The best advice? “Anything that feels different to you should get checked out,” Love says.

These days, Love says, checking out breast lumps is easier for several reasons. Breast surgeons and breast clinics are common and ultrasound is often available right in the office.

4. A Small Lump Is Typically Nothing to Worry About

This is definitely not so, says Kruper. “Cancer can be very small when it first presents,” she says. “Size is never a good way to decide whether a lump is something to worry about.”

Kruper says she has seen women whose breast lumps have ranged in size from a pea to a grapefruit. The lumps found on mammograms, she says, can be extremely small. “When women actually feel a mass, it’s usually less than an inch in diameter, the size of a small cherry,” she says.

5. It’s OK to Watch a Lump and Call the Doctor Later

It’s not OK, and the older you are, the more this advice applies, doctors say. “You should always be evaluated by a health care practitioner,”  Eng-Wong says. “Sometimes they will recommend watching it for a couple months in women who are still menstruating,” she says. “You can have cysts [that feel like lumps], and they can change with the menses.”

Older women who have gone through menopause aren’t likely to have lumps change from hormonal influence, so watchful waiting isn’t typically considered an option.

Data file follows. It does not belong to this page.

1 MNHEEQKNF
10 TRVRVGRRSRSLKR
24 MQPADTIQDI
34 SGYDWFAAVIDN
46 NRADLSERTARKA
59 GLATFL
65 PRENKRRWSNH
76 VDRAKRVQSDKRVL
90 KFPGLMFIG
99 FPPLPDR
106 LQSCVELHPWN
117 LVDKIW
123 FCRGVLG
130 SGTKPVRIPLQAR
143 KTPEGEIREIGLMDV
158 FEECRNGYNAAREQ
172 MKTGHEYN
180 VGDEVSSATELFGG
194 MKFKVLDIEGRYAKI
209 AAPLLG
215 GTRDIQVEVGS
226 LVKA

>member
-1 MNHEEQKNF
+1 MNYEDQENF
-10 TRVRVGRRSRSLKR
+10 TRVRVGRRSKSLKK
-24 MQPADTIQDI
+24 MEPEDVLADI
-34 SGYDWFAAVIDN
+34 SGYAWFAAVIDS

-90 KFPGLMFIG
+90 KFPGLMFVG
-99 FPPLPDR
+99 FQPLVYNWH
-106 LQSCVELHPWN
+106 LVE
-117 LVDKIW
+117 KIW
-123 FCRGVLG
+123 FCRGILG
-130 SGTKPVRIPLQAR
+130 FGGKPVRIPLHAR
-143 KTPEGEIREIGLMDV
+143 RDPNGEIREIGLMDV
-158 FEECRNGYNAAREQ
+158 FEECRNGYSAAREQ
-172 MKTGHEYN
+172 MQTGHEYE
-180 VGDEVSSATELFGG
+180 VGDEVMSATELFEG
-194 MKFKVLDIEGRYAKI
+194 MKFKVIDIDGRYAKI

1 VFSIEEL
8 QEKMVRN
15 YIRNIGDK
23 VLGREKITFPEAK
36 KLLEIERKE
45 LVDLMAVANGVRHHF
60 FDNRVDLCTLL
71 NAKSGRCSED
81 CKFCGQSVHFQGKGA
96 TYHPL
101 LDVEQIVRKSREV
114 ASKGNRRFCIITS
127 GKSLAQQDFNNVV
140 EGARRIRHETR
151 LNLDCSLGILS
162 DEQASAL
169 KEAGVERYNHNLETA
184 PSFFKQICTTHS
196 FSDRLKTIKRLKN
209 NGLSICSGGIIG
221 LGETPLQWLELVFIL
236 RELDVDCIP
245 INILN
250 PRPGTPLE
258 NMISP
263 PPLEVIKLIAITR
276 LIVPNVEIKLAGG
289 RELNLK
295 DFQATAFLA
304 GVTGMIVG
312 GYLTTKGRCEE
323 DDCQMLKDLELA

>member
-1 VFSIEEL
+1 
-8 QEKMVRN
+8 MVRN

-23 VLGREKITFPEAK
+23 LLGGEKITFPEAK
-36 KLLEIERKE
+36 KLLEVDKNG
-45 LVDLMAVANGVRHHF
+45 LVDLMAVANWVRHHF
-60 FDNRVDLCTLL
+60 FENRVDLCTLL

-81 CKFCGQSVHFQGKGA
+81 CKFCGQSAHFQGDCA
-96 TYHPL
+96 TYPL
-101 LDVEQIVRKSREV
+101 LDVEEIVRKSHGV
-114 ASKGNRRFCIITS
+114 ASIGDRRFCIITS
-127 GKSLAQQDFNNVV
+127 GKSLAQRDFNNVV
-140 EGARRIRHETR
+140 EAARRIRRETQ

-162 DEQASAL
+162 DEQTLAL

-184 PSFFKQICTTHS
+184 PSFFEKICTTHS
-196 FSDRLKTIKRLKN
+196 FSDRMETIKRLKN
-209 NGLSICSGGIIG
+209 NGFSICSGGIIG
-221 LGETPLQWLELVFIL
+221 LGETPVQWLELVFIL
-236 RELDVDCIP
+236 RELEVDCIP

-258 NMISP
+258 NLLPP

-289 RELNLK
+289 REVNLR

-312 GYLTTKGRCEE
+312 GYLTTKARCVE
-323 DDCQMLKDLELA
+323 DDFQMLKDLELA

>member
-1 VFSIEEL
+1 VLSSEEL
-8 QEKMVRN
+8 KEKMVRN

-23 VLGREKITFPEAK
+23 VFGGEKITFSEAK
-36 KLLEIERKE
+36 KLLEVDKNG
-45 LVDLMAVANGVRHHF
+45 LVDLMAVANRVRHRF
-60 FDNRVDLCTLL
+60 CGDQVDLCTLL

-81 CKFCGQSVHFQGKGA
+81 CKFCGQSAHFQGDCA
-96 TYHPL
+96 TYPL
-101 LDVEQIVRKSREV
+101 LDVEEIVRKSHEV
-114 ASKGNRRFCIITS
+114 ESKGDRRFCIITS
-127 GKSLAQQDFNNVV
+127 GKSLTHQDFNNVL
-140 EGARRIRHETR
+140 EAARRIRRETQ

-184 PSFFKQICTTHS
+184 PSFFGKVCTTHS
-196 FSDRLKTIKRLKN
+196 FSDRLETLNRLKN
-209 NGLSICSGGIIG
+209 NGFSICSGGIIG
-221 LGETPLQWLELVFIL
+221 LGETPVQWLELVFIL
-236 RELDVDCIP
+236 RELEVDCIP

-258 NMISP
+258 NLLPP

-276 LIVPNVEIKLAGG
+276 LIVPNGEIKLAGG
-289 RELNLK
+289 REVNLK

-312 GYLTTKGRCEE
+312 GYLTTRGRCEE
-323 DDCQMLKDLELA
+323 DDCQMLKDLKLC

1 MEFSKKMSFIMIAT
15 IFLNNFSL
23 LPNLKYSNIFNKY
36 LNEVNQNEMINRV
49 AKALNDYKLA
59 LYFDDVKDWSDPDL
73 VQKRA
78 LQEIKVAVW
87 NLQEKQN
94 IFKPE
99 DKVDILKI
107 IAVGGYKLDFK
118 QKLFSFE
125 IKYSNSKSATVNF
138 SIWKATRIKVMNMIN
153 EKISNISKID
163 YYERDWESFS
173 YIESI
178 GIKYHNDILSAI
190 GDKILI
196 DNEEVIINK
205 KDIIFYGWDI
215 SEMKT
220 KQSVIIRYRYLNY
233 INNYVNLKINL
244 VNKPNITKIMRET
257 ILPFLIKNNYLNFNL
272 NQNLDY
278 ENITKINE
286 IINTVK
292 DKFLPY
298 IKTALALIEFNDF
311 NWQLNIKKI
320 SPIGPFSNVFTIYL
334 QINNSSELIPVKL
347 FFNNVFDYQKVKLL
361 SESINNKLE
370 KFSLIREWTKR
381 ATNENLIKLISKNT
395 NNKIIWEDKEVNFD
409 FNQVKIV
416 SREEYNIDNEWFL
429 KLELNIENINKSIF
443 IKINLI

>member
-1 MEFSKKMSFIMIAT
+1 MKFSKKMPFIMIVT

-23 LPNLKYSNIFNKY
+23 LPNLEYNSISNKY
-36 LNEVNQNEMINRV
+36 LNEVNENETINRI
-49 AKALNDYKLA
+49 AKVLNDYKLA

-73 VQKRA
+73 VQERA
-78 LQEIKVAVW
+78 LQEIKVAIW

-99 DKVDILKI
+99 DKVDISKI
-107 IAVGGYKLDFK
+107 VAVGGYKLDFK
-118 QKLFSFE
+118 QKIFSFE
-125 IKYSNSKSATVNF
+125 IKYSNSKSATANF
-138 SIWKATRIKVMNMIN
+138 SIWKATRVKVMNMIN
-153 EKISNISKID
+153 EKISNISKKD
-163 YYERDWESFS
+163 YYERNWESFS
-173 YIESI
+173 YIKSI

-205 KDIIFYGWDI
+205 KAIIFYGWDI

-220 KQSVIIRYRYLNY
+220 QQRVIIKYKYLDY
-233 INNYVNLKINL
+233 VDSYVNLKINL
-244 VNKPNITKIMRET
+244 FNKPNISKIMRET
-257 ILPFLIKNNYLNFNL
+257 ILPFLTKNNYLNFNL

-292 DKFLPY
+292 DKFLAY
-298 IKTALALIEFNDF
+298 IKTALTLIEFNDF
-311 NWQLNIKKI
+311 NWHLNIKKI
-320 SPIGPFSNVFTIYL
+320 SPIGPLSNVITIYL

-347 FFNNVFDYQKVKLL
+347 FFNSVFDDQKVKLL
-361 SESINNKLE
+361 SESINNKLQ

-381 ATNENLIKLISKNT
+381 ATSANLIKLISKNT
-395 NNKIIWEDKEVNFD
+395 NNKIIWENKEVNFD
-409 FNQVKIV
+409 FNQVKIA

Bottom line for older and younger women: “Get evaluated,” Eng-Wong says.

How soon should you seek medical help? Doctors vary somewhat in their answers. Eng-Wong advises: “Take care of it within two to four weeks,” whatever your age.

Sener prefers a faster timeline. “Call a physician within a day or two of identifying the lump and get advice about what to do,” he says. A doctor may decide watchful waiting is acceptable, but a woman should not decide that on her own, Sener says.

The worst approach? To go into denial and wish away the lump. “I still see women who have had a lump for two, three months,” Sener says. “They think that because physicians tell patients that cysts come and go,” it may go away on its own.  “If it turns out to be a cancer, two or three months can make a difference, especially in a younger person.”

6. A Lump Can Be Cancer Even in a Woman With No Family History

Absolutely, says Love. “Only 5% or 10% of breast cancer is hereditary. The majority of women who get breast cancer have no risk factors.”

But women often believe otherwise, Kruper says. They tell her: “If I don’t have a family history of cancer, a lump is not likely to be cancer.”

7. A Lump Can’t Be Cancer in Women with a History of Cysts

Not so, but some women are lulled into this false sense of security.  Women who have been told for years they have cysts often assume a new lump is nothing to worry about, Kruper says.

She tells women: “Whenever something new appears, we [physicians] need to know about it.” She cautions them not to assume that just because previous lumps turned out to be cysts — or nothing at all to worry about — that the new lump is the same story.